Ford Small Block V8 Racing Engines 1962 to 1970

The Essential Source Book

Ford Small Block V8 Racing Engines 1962 to 1970
$39.95 $31.96
Author:
Format: Paperback / softback, 112 Pages
ISBN: 9781845844257
Buy from an Online Retailer
US:
            
CA:
      
AU:
   

Description

This is the story of the Ford small block Fairlane V8 engine's rapid evolution from passenger car engine to highly successful racing engine and the victories it fueled for years afterwards. Initially, in May 1960, a team of nine engineers, lead by George Stirrat, designed a lightweight, all cast-iron, compact, reliable and durable power-plant for passenger cars, but following its introduction in July 1961, Ford's engineers quickly realized its potential benefits if modified for racing applications. Within three months, the capacity had been increased from 221ci to 260ci, and by early 1962 Carroll Shelby had fitted a High Performance 260ci version in his AC Cobra. Subsequently, the original design team began work on a second capacity increase, to achieve a High Performance 289ci unit; within three months the standard 289ci became available. Carroll Shelby went on to win the 1965 World Sports Car Championship using a HP-289ci. Aluminium block and cylinder head pushrod versions, designed in late 1962, had been constructed by early 1963, in preparation for that year's Indianapolis 500, and the DOHC four-valve per cylinder 255ci raced in the 1964 and 1965 Indy 500, winning the latter outright. The 302ci replaced the 289ci for the 1968 car model year and, at Le Mans in 1968 and 1969, GT40 cars won outright using this variant of the small block. In 1965, 1966 and 1967, HP-289ci-powered Mustangs won the SCCA B-Production Championship and 1966 and 1967 Trans-Am Championships. A Bud Moore Engineering Boss 302 Mustang won the 1970 Trans-Am Championship. Ford invested much time and expertise into its racing activities in the 1960s, and there's little doubt that the V8 Small Block engines took the company to the forefront of the racing world, until it withdrew from the sport in 1970.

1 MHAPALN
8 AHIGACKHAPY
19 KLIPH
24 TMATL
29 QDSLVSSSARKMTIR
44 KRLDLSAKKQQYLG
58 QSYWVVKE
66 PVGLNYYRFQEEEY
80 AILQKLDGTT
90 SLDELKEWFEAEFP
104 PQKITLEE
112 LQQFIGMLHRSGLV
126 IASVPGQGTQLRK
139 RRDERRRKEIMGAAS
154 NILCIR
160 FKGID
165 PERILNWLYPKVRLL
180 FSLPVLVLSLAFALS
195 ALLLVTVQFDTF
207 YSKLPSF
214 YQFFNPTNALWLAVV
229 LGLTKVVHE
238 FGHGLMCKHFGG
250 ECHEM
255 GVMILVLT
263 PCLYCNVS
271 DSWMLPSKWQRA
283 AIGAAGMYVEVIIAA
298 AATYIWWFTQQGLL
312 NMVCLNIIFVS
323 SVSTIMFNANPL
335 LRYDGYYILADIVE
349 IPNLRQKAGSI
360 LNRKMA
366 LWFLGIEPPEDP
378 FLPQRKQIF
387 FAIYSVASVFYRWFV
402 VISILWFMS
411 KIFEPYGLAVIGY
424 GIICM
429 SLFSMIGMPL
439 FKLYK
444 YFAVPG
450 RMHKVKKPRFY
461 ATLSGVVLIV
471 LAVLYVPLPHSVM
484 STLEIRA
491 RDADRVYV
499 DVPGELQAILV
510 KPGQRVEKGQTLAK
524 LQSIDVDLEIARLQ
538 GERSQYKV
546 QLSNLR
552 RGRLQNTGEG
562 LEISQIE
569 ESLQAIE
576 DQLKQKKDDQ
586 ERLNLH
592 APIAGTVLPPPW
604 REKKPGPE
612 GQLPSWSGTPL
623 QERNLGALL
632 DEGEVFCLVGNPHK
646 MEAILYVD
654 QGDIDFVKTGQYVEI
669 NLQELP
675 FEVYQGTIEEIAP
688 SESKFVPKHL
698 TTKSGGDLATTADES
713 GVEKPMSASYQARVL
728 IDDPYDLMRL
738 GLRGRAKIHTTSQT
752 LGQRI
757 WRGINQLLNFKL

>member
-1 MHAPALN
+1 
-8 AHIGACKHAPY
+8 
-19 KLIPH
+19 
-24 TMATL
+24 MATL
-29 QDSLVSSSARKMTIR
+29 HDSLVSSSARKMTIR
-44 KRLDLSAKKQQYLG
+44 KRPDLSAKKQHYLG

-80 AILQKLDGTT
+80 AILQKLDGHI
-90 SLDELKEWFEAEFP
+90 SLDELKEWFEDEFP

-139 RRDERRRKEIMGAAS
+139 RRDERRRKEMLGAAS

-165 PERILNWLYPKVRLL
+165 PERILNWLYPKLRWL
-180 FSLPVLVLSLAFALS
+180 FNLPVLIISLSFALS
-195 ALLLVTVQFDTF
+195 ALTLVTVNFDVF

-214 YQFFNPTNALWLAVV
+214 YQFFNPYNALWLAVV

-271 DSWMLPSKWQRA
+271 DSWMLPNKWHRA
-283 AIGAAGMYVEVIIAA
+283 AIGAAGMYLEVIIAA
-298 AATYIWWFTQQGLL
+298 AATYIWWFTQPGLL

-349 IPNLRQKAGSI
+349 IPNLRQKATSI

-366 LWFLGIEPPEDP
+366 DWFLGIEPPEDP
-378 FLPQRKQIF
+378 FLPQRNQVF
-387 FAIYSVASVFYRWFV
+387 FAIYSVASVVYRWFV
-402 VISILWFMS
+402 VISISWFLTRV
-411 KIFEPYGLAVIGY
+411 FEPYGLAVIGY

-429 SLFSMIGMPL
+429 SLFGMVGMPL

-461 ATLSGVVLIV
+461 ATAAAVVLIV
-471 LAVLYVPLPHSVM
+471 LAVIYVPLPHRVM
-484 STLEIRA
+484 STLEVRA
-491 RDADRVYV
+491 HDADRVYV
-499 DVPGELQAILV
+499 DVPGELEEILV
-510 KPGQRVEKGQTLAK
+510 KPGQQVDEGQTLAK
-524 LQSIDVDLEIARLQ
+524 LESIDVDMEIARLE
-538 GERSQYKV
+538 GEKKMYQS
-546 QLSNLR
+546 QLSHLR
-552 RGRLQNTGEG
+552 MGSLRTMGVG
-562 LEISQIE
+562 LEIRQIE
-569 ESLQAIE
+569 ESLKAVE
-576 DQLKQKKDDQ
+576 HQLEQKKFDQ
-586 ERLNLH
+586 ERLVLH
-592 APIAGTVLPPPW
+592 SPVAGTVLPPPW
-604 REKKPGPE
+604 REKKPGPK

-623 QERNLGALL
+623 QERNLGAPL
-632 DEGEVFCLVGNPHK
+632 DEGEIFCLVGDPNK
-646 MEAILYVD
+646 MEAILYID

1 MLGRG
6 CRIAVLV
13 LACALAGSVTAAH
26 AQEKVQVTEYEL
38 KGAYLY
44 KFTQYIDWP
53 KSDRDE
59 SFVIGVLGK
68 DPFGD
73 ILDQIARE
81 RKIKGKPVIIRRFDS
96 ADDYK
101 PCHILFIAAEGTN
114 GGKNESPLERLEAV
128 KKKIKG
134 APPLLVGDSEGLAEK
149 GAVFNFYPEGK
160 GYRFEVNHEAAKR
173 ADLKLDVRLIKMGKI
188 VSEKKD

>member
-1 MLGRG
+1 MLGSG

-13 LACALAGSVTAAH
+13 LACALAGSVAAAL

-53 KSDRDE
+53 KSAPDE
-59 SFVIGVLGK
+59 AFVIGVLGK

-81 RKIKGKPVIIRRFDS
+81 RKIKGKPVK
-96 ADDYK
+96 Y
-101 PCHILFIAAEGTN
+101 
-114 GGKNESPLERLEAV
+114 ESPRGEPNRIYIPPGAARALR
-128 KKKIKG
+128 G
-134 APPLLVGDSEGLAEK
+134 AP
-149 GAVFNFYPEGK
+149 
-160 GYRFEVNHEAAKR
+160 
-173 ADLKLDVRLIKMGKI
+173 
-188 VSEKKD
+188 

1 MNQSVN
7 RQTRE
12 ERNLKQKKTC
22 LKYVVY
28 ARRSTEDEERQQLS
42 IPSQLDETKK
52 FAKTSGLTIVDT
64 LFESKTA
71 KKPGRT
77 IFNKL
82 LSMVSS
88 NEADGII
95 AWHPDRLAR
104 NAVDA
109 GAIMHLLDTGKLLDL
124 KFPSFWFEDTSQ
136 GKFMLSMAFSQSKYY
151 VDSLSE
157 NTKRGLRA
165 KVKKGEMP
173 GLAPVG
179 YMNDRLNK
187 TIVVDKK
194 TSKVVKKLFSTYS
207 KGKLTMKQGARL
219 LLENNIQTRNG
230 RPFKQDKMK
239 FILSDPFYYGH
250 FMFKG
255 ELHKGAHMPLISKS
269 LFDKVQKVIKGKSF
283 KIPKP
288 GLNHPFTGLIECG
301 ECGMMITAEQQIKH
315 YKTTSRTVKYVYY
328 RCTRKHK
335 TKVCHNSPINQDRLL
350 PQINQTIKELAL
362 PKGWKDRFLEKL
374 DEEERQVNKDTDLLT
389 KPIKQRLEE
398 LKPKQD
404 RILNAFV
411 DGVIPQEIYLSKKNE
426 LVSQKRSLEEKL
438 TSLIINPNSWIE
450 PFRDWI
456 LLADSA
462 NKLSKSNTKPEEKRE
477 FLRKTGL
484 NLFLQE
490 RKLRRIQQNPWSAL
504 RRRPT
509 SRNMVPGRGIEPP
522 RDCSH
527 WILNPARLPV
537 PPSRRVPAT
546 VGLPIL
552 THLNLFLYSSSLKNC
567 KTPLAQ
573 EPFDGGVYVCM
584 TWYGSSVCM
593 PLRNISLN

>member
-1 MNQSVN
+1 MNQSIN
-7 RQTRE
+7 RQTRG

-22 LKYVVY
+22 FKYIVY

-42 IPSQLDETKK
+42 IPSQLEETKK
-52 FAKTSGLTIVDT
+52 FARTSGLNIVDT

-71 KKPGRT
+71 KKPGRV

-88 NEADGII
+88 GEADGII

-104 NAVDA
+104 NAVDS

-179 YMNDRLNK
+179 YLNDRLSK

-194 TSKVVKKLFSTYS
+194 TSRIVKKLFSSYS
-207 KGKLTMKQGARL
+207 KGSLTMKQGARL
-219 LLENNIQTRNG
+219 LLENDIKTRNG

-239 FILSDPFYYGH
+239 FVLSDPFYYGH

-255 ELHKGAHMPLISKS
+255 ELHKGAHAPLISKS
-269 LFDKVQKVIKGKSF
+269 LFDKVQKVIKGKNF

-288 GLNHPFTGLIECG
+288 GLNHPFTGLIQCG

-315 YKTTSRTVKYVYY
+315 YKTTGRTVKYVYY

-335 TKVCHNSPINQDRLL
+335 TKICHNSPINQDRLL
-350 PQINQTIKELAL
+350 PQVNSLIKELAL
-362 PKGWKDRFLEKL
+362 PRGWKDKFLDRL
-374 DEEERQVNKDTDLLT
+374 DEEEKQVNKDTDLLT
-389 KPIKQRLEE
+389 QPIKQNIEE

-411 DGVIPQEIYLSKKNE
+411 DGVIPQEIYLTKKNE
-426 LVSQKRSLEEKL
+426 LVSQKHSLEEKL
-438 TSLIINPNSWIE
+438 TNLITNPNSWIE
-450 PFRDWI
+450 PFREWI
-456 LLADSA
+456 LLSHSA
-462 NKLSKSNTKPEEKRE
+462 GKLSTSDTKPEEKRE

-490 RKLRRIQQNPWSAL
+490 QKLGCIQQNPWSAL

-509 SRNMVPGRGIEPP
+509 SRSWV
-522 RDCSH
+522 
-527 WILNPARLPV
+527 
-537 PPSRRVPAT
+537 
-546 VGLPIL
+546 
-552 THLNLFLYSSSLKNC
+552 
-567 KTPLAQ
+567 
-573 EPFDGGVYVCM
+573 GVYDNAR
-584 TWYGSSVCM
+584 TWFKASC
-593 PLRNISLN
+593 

The author

Hailing originally from New Zealand, Des Hammill is a professional engineer with many years of practical experience of building race-winning engines and solving technical problems. The author of several books in the SpeedPro series, Des writes in an easy to understand manner and gives step-by-step guidance. Des also takes his own photographs and creates his own line drawings.

Reader reviews

Specs

Format: Paperback / softback, 112 Pages
ISBN: 9781845844257
Illustrations: 125 b-w photos
Size: 8.15 in x 9.84 in x 0.325 in / 207.01 mm x 249.94 mm x 8.255 mm
Published:

You might also be interested in

Triumph Motorcycles: How the West was Won
Nearly every motorcycle nut knows that Triumphs are the most famous bikes to ever come out of Great Britain. However, they also have an extensive history in North America and have been part of that continent’s motorcycling soul since long before World War II. From Triumph Motorcycles in America is an interesting tale of how the first Triumph ...
Read More >
Valentino Rossi Through the Years
In his home country of Italy Valentino Rossi is treated like a rock star. In the MotoGP record books, he goes down as one of the greatest motorcycle road racers of all-time. Amongst all of that is a colorful life filled with all sorts of racing machinery, rivalries, victories, as well as some lean times ...
Read More >
1912 Bugatti 5-Liter
In the early days of auto making, more powerful cars usually meant considerably more weight. From his base in Molsheim, France, Ettore Bugatti set out to make a trimmed-down performance car to stop the trend. To prove his point, the car was let loose on the race track where it fulfilled its destiny as a winner. ...
Read More >
See More Posts